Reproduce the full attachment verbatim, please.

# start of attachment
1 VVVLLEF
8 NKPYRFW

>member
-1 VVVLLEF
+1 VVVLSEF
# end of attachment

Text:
1 VVVLLEF
8 NKPYRFW

>member
-1 VVVLLEF
+1 VVVLSEF